Ol’ Black Eyes is Back is going to be a ripper of a gig when Alice Cooper brings his best band ever to shows in Auckland and Christchurch in February 2020 - just a few weeks away!
Alice is in fine form when I speak to him earlier somewhere in Indiana. He tells me that they have been changing their show every two years and this time round its like going to a carnival with a nightmare castle as the main feature in which and from which anything can happen...
But they will be playing all the hits, as well as music which people will not be expecting.
So he too is looking forward to it, not just because it’s the new show, but also because he reckons he has the best band ever.
Chuck Garric has been playing bass for Alice for 11 years and also co-writes many of the new songs. Ryan Roxie is also a long-standing member on guitar and vocals, and “Hurricane” Nita Strauss, whom he likens to a Victoria Secret model, has just won “Guitarist of the Decade” award from Guitar magazine. And Glen Sobel has also just won an award for his drumming. Tommy Henriksen completes the band on rhythm and backing vocals.
Legendary Aussie rockers Airbourne are on the bill, and a special treat is the MC50s, a supergroup Wayne Kramer has formed to take Kick Out The Jams, MC5’s classic 1969 release, viewed as the birth of punk-rock, on a 50th-anniversary tour. The MC50s include Soundgarden’s lead guitarist Kim Thayil and Fugazi’s Brendan Canty on drums.
So we are in for a feast in Auckland on February 20th !
Alice has been working with Wayne on a new mini-album, just released, featuring covers of classic Detroit songs, including songs of Suzi Quatro and Bob Seger. It’s a tribute to his hometown, the home of hard rock.
I talk about the “book club” I run for some of the younger school dads from the school my daughter goes to, and how I’ve introduced some of the old rock bands to a new generation. And of course, Alice Cooper is getting a multigenerational audience these days as well.
We digress into a discussion about all the great musicians who we grew up to, and who are still alive and playing live. Of course, Alice was even luckier because all his boyhood heroes became friends once he met them on the road. The Beatles, the Stones, the Yardbirds, the Kinks, the Who. Jimi Hendrix and Jim Morrison were good mates, drinking buddies, but then again those were also the guys who didn’t make it past 27. Alice has made it to past 70 because he quit, he cleaned up, 37 years ago now.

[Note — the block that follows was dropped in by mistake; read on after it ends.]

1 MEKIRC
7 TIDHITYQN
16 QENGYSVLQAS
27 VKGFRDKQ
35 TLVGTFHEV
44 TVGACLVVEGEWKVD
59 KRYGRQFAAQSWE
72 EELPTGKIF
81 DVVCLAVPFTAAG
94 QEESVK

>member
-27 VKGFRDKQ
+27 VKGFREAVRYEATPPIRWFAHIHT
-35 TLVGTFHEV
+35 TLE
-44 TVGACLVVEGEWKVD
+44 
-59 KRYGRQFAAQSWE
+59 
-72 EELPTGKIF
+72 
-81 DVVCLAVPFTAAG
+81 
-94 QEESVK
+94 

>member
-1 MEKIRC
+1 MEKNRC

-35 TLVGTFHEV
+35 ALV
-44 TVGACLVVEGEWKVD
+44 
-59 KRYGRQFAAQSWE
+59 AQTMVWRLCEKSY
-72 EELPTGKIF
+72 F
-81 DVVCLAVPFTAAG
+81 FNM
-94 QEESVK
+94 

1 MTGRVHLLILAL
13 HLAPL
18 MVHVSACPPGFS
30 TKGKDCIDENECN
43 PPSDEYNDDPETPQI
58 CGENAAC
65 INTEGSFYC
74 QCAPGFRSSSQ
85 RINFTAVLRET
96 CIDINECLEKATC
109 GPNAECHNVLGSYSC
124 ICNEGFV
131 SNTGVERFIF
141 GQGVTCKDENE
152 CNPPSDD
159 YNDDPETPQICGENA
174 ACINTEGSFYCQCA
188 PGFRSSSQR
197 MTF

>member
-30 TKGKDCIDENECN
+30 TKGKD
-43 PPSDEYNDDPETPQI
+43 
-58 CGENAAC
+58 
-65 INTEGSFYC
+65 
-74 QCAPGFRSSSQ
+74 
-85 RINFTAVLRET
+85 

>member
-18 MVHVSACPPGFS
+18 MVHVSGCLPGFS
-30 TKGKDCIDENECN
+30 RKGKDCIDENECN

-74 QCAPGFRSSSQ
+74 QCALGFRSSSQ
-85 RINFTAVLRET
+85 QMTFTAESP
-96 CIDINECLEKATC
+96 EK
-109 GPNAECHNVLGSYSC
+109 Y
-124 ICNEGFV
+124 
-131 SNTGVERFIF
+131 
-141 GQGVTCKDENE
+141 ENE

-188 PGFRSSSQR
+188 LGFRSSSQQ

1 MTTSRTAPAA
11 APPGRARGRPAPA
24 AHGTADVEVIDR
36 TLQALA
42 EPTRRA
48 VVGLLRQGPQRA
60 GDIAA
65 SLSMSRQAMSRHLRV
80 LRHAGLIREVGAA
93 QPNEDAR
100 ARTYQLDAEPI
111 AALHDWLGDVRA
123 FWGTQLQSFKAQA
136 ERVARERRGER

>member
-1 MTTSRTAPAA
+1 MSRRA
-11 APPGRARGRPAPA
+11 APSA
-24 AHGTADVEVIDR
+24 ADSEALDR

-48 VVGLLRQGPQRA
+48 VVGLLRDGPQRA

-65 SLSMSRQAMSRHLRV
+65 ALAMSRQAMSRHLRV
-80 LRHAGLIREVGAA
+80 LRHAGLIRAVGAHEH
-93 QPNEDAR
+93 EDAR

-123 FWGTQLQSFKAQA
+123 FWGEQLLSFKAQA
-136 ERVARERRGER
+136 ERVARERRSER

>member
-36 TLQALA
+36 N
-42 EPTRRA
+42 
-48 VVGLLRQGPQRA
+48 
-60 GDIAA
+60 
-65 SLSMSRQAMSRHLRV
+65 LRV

What was it like, going on stage for the first time sober?
Man, it was terrifying. He remembers it well. 1984. Guns ‘n Roses were just starting out and opening for him. And then he gets to go on stage, in all his makeup, but no alcohol in his system, and he freaks out: "what if Alice doesn’t turn up tonight?”
That night he decided to change Alice’s character from society’s scourge or whipping boy to just plain villain. Being sober, and doing Alice, and feeling great, no longer a victim, leads him to turning Alice, the character, into the Villain of Rock ‘n Roll, and the rest is history.
As a man of faith, does he feel he’s descending into purgatory with each night’s show?
No, not at all. It’s just rock ‘n roll. And the Lord loves it, he’s very sure. Besides, compare what he is doing to getting up and doing Shakespeare, doing Macbeth, performances which are way more violent and profane than Alice the villain. There’s no issue, no contradiction, it’s an act.
I turn to my “serious” subject and inform him of the fact which he surely will not remember, that we played golf together 20 years ago, in Phoenix, which is his home club. I was out early with a colleague for a quick 9 holes before our conference started for the day, and there he was at the first tee, asking if he could join us. My colleague, a senior figure in America’s healthcare industry, had no clue who Alice Cooper was, and had to ask him how he should be addressed. Of course he said (da, da-da da) you can call me Al...
We had great fun with him for 9 holes, and he was just the nicest of guys, having just flown in from Paris and recoding with Roger Daltrey, and a little jet-lagged.
Of course, he didn’t remember, but asks by how much he might have beaten me, and when a golfer asks you that, you know he is competitive. Not that we were playing for anything, but he would have whipped my ass, and I tell him so, and then off he goes talking about all the rock guys he’s played with over the years, people you would never expect to play golf.
Lou Reed, Iggy Pop, Roger Waters, Bob Dylan. I did a show on Planet FM with the Bad Monkey a few weeks ago to promote Alice’s upcoming tour, and on the show, I ran through a long list, including Eddie Van Halen and Bob Seger. But I didn’t know about Lou Reed.
So he tells me about how he had spent time living in the Chelsea Hotel in New York, with Lou Reed, the Velvet Underground and a host of others, and the last thing they talked about then was golf.
20 years later he runs into Reed and asks him how're things going? Lou says, well Alice, I’m pushing the ball to the right a bit, what do you reckon? Picking himself up, Alice tells him about relaxing his right hand, but then says, wait a minute, would we be having this conversation 20 years ago? No way, man!
So, Alice Cooper plays golf, 6 days a week, he’s on a 4 handicap, which is not too shabby at all. And when he tours he plays 9 holes on the day of a show, and 18 holes on the day off. And two of his band play too. So if you are an 18 handicapper, like me, just one grade up from a hacker, and Alice Cooper comes to town and wants to play golf, then be very, very afraid. And make sure you play with Alice Cooper the human, not Alice the character, because Alice the Villain hates golf, but loves golf clubs. They make nice weapons...